Keys to Writing a good StoryKey to writing a good story
Key to writing a good story
1 ) It's about the character. History says that someone has divided all kinds of conspiracies into 36 different conspiracies, and I have also listened to 7 and 3 (man against man, man against man and man against nature). You have to concentrate on your character. It' s the people and their interaction that make most of the story telling uniquely, not their idea or unbelievable storylines.
Players are the only competitive edge every author has, because no one out there has exactly your own experience of living, and it's those stories you'll use to create your own people. Chekhov and his weapon are the keys to writing in a structure. Writing well is a question of structure and payment.
And when a person gets starved, he makes it. Those are dull things, but the cause and effect is still there, and that's what writing is about - cause and effect. A is in Iove with B, so A is in Iove with B. C is in Iove with B, so C is in Iove with B. A and C are both in Iove with B, so they really loathe each other.
We' ve got a story! When you start things in history, you have to be prepared to handle these things, otherwise history will fizzle out. Use the example above - If you are introducing the B+B+C romance trilogy, but then you have to talk about B's romance to your pet, why did you even implement the B+C romancetrilogy?
Don't present story items you don't want to use if they're not story-related, why are they there? 3) Challenge - It does a story good. This is an interesting story when you see how players use their own skill to get through barriers. There is nothing more tedious than to watch the character hand everything over to them by the author, and Deus ex Machinamust is used economically.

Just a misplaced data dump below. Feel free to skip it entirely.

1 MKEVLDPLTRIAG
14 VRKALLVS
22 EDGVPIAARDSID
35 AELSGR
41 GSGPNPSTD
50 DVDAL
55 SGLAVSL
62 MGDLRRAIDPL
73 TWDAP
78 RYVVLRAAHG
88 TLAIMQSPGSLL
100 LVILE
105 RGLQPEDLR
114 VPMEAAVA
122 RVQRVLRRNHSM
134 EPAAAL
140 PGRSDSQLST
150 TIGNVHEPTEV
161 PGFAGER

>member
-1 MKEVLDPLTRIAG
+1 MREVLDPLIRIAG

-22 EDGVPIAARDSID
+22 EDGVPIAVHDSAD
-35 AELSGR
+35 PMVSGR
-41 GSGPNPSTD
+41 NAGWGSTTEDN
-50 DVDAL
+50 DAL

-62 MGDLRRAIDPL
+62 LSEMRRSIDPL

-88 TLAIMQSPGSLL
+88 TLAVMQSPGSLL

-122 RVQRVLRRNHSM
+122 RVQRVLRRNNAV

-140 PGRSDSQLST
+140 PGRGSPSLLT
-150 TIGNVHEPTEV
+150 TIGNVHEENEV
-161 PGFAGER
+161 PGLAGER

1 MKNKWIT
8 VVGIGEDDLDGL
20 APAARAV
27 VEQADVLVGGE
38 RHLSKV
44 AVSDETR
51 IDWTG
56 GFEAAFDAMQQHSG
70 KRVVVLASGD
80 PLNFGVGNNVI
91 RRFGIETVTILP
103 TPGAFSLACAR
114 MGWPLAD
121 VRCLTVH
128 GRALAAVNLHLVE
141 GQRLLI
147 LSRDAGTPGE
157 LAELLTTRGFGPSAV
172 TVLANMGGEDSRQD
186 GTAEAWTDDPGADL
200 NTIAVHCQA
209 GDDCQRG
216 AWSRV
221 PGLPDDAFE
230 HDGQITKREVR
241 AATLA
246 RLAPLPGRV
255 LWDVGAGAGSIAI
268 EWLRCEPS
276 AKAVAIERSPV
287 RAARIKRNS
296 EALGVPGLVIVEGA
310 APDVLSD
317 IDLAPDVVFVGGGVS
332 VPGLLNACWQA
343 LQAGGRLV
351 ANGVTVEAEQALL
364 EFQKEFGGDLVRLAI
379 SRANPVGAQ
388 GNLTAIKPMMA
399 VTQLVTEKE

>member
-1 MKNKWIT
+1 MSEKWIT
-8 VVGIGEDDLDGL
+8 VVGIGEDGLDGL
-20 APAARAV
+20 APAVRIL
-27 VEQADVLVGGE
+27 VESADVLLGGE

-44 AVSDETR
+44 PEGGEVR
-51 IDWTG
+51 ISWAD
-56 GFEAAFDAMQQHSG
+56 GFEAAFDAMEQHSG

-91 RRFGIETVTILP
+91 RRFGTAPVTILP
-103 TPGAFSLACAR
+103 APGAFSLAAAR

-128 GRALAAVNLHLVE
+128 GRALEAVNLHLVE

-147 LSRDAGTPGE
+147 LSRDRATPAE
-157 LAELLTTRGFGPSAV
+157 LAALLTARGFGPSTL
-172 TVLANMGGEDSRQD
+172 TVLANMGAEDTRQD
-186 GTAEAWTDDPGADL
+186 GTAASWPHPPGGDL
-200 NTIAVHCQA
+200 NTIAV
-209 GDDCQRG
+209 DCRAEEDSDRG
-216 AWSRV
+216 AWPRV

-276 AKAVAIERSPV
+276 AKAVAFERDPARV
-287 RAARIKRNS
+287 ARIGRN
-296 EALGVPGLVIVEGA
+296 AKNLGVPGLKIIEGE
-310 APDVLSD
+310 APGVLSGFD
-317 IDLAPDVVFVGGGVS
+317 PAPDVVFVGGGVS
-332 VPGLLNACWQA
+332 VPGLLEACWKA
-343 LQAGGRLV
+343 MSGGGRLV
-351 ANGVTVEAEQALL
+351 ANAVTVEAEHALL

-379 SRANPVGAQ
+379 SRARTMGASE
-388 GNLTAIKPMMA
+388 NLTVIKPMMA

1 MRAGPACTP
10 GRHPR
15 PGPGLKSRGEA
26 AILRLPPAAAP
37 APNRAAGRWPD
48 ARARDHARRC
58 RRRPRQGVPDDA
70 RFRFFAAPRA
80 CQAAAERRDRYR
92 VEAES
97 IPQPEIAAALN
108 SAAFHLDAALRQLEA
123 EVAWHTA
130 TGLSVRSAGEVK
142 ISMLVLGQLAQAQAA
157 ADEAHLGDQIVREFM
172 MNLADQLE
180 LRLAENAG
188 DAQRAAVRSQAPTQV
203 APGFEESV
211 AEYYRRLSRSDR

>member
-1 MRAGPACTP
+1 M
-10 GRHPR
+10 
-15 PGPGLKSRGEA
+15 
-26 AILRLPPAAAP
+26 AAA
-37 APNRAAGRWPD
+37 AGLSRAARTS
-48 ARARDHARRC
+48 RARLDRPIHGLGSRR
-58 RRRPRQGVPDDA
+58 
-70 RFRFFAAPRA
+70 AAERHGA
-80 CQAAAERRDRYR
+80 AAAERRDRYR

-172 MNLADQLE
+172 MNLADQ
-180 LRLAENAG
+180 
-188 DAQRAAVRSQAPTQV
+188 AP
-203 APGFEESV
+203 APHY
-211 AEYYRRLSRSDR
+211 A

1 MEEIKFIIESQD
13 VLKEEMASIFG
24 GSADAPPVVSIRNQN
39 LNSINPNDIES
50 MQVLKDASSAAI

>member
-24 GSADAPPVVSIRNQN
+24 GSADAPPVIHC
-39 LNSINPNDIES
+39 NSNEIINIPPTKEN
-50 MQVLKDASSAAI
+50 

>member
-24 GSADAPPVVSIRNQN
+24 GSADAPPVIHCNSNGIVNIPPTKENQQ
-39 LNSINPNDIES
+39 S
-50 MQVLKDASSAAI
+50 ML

Challenging your personalities. It' gonna make winning all the cuter, and the crowd will like you for it. This is my general recipe for writing adventurous tales - heaps as many issues as possible on a single personality and then they have to do wise (or sometimes brave) things to get out of it.
The part of the challenge that I have just spoken about depends - it must be problems that are not easily resolved and must be resolved with the character's own capabilities. What made us need more than one of these persons in a certain story? Good characters are characterized both by what they cannot do and what they can do.
It' s observing the guy that is shit when repairing automobiles, repairing a potentially fun vehicle, not observing the ass scurrying through the game. That'?s my last point, that I challenge your personalities. This doesn't mean that you always have to hold the worse one in the worse possible position, but you should try to confront the players with positions where they have to deal with their weak points whenever possible.
It' s about getting the right character in the right situation to find the right mixture. All that happens, all that folks say, every part of the story is a well managed structure, and the more controll you have over it, the more controll you have over how your audiences will respond to it.
Things, which are good tasting like seaweeds and sugars, have to be used in the right equilibrium, not too much, not too little. The same goes for story items - more is not necessarily better and can often be even inferior. Try to be as short as possible when writing. It is not your task to fill up the story (unless you are compensated by the word), it is to tell the story in the minimal amount of room it needs to tell that story.
Somebody once said that a good story is made when nothing else can be taken away that I share with all my heart. When you have a sound story, your profession will try to save it from balloon flying, not try to make it bigger. It will be very helpful in this area, so it is good if someone else edits your work or at least puts it aside for a long while and then goes back and edits it to download it.
You can go back and work on it even if you mess it up, but the point is that you are completing and producing a work of fantasy that, no matter how good or poor it is, belongs to you. It' much simpler to rewrite and rewrite than the first one, so don't let the detail stop you from writing - just try to write it as well as possible and as quickly as possible.
While writing, I often like to recall a militaristic sentence that I took up some while ago - "FIDO", which is spoken like a dog's name and an abbonym for "F*ck It, Driver On! You' re not going to achieve anything if you spent all your hard-earned minutes dealing with every little thing.